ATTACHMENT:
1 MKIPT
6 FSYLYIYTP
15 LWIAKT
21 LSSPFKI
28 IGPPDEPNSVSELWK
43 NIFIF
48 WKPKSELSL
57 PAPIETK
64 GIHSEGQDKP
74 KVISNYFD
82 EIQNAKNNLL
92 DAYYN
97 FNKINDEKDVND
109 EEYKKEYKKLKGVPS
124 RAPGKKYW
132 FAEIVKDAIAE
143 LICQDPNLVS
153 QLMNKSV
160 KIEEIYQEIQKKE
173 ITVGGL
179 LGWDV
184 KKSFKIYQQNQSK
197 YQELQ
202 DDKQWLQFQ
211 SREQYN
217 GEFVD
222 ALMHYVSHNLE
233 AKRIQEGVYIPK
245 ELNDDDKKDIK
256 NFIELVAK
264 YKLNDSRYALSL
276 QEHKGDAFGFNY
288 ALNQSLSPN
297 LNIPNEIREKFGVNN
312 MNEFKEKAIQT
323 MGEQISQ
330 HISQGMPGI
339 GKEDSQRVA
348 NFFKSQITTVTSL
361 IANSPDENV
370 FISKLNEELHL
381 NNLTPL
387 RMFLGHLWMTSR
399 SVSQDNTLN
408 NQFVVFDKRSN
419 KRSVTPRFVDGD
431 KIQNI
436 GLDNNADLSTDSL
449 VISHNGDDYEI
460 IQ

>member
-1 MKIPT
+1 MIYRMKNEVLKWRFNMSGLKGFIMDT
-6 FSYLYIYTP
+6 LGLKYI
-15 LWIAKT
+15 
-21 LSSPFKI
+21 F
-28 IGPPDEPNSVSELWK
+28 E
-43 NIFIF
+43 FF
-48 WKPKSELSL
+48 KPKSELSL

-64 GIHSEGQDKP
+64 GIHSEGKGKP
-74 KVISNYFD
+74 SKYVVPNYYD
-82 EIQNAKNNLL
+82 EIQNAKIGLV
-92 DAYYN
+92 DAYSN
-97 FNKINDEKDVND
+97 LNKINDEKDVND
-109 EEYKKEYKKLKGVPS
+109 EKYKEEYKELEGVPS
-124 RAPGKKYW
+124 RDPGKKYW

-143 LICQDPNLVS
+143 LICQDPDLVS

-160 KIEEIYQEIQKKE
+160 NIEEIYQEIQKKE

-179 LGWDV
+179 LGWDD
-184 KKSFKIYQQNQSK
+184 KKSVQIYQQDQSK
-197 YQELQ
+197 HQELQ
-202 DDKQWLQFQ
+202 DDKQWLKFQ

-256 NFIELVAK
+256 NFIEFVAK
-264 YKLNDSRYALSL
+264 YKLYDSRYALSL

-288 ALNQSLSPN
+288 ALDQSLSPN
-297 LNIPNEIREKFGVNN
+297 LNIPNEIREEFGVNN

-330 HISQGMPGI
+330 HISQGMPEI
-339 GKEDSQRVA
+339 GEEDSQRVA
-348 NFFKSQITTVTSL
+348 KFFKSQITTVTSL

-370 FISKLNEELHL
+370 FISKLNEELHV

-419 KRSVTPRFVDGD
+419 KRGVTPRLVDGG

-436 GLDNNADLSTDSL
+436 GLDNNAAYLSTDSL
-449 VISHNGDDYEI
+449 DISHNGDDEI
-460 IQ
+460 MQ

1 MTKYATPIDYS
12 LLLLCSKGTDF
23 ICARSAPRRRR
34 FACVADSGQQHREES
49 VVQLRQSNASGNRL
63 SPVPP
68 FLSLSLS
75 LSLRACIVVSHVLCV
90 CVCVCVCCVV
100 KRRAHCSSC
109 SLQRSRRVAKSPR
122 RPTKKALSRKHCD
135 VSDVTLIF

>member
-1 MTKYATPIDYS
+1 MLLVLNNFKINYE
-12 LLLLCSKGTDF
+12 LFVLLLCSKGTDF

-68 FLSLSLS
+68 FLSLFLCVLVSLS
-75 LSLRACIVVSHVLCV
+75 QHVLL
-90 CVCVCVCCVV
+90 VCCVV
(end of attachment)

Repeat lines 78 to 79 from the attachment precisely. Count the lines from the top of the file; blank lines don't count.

-124 RAPGKKYW
+124 RDPGKKYW